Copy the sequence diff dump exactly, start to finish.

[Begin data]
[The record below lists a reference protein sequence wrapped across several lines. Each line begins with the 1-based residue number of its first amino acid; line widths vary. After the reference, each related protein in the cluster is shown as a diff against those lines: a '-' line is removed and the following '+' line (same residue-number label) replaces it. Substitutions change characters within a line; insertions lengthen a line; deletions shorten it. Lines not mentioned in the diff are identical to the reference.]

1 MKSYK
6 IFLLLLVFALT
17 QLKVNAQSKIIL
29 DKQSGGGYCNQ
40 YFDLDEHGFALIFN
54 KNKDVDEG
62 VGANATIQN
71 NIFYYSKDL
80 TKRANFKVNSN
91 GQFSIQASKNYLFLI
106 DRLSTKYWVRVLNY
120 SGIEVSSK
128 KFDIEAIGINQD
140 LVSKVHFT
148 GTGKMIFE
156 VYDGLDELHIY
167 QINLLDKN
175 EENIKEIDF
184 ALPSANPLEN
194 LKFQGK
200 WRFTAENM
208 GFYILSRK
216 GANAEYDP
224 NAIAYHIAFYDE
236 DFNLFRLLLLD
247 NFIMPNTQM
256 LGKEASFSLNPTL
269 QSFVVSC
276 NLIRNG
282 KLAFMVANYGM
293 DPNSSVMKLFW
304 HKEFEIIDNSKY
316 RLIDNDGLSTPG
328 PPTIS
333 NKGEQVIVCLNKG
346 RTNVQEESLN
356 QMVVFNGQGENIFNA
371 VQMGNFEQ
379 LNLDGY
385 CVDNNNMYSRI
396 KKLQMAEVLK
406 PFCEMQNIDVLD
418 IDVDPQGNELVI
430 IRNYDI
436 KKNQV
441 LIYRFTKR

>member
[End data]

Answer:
[The record below lists a reference protein sequence wrapped across several lines. Each line begins with the 1-based residue number of its first amino acid; line widths vary. After the reference, each related protein in the cluster is shown as a diff against those lines: a '-' line is removed and the following '+' line (same residue-number label) replaces it. Substitutions change characters within a line; insertions lengthen a line; deletions shorten it. Lines not mentioned in the diff are identical to the reference.]

1 MKSYK
6 IFLLLLVFALT
17 QLKVNAQSKIIL
29 DKQSGGGYCNQ
40 YFDLDEHGFALIFN
54 KNKDVDEG
62 VGANATIQN
71 NIFYYSKDL
80 TKRANFKVNSN
91 GQFSIQASKNYLFLI
106 DRLSTKYWVRVLNY
120 SGIEVSSK
128 KFDIEAIGINQD
140 LVSKVHFT
148 GTGKMIFE
156 VYDGLDELHIY
167 QINLLDKN
175 EENIKEIDF
184 ALPSANPLEN
194 LKFQGK
200 WRFTAENM
208 GFYILSRK
216 GANAEYDP
224 NAIAYHIAFYDE
236 DFNLFRLLLLD
247 NFIMPNTQM
256 LGKEASFSLNPTL
269 QSFVVSC
276 NLIRNG
282 KLAFMVANYGM
293 DPNSSVMKLFW
304 HKEFEIIDNSKY
316 RLIDNDGLSTPG
328 PPTIS
333 NKGEQVIVCLNKG
346 RTNVQEESLN
356 QMVVFNGQGENIFNA
371 VQMGNFEQ
379 LNLDGY
385 CVDNNNMYSRI
396 KKLQMAEVLK
406 PFCEMQNIDVLD
418 IDVDPQGNELVI
430 IRNYDI
436 KKNQV
441 LIYRFTKR

>member